In a follow-up to the report on the anthrax outbreak in the western Siberia region of Yamal, Governor Dmitry Kobylkin, declared a state of emergency as the number of human and animal cases increase during a heatwave on the Russian tundra.
The number of nomads affected by the bacterial pathogen has risen to 13 and the toll on the reindeer population is reported at 1,500, according to a recent Siberian Times report.
This is the first anthrax outbreak in the region in 75 years.
The carcass of a reindeer thought to have died from anthrax decades ago thawed and released the bacteria, sending the disease rippling through a population of animals already weakened by unusually high temperatures, according to local officials.
According to the Merck Veterinary Manual, Anthrax is a zoonotic disease caused by the sporeforming bacterium Bacillus anthracis. Anthrax is most common in wild and domestic herbivores (eg, cattle, sheep, goats, camels, antelopes) but can also be seen in humans exposed to tissue from infected animals, contaminated animal products or directly to B anthracis spores under certain conditions.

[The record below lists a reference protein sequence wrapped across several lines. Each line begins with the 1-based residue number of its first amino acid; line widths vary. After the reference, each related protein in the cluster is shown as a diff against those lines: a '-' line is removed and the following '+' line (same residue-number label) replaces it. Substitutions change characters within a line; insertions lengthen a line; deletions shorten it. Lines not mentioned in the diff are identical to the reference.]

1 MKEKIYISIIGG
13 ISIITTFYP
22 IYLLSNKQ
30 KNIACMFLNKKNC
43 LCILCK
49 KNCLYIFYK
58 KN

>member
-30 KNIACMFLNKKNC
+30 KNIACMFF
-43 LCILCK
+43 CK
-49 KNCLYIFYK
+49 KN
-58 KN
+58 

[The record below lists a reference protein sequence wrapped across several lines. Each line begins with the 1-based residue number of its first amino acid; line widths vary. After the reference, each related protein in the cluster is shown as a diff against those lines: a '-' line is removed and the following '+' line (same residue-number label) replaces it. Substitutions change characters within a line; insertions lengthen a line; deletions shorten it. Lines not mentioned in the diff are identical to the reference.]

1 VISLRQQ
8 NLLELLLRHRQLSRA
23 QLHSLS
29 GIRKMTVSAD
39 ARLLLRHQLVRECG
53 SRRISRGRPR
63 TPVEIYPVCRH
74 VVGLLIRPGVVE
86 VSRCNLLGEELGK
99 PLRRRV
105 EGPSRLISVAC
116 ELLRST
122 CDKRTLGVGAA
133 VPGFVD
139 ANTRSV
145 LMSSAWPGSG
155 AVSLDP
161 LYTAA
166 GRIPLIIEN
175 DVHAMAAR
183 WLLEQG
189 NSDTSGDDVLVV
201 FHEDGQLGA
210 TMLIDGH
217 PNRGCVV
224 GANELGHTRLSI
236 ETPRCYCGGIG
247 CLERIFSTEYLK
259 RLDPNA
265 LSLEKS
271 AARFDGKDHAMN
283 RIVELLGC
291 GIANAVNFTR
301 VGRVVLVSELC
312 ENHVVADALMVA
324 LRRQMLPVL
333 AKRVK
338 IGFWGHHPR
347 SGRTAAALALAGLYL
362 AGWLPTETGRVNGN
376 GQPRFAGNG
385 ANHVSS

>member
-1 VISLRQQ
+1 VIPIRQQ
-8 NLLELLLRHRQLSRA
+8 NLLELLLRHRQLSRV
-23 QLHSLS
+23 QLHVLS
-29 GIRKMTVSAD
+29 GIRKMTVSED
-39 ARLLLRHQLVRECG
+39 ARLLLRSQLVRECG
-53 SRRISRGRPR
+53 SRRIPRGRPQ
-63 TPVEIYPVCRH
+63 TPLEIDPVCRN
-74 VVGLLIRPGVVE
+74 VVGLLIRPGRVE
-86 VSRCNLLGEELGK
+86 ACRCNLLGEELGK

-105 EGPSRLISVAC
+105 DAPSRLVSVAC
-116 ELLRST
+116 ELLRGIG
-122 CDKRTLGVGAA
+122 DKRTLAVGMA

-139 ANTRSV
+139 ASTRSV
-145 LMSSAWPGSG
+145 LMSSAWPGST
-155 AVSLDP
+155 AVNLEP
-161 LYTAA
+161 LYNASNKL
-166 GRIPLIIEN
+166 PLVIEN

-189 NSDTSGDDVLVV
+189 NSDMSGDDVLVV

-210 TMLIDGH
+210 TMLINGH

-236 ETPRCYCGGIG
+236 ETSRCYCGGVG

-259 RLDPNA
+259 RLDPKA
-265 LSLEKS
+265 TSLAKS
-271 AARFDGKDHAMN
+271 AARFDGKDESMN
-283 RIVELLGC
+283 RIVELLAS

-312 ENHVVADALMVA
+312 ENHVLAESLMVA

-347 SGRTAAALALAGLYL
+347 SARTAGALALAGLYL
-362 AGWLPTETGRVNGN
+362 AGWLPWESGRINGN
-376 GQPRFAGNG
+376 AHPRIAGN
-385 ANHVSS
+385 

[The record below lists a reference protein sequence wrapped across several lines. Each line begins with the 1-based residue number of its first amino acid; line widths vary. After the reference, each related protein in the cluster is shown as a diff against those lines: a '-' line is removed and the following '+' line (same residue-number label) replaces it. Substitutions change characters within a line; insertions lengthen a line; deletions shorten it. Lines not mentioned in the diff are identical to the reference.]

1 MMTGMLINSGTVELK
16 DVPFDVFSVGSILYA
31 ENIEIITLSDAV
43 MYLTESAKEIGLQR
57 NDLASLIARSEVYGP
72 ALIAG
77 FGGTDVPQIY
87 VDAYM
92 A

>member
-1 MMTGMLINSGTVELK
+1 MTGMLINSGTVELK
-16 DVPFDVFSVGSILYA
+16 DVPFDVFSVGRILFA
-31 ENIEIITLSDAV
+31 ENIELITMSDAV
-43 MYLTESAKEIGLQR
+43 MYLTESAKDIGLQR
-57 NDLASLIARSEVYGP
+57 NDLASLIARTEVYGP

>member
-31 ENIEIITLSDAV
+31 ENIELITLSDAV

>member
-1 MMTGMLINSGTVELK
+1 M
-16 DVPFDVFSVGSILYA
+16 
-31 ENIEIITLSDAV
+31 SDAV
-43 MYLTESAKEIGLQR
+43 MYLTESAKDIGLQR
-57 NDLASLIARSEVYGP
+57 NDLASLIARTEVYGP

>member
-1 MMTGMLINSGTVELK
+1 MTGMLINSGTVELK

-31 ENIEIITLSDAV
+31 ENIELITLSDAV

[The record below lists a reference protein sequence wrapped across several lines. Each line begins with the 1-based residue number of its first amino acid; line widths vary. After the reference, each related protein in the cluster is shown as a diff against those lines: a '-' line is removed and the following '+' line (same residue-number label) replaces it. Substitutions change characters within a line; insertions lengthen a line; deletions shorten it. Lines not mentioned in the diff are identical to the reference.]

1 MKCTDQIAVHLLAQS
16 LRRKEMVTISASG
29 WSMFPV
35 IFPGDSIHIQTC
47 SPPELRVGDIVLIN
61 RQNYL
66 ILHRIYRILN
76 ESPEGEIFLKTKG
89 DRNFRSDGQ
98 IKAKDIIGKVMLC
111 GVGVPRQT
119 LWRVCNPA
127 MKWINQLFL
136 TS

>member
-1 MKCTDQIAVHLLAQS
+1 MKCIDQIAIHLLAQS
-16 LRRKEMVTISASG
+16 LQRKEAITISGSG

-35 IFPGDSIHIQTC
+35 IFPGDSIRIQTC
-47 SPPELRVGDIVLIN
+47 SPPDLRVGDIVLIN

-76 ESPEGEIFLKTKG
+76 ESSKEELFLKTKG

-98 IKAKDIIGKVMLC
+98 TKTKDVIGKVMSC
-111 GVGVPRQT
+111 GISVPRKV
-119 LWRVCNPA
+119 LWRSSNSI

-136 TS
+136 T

Depending on the route of infection, host factors, and potentially strain-specific factors,anthrax can have several different clinical presentations. In herbivores, anthrax commonly presents as an acute septicemia with a high fatality rate, often accompanied by hemorrhagic lymphadenitis.
B. anthracis spores can remain infective in soil for many years. During this time, they are a potential source of infection for grazing livestock. Grazing animals may become infected when they ingest sufficient quantities of these spores from the soil.In addition to direct transmission, biting flies may mechanically transmit B. anthracis spores from one animal to another.
People can get anthrax by handling contaminated animal or animal products, consuming undercooked meat of infected animals and more recently, intentional release of spores.
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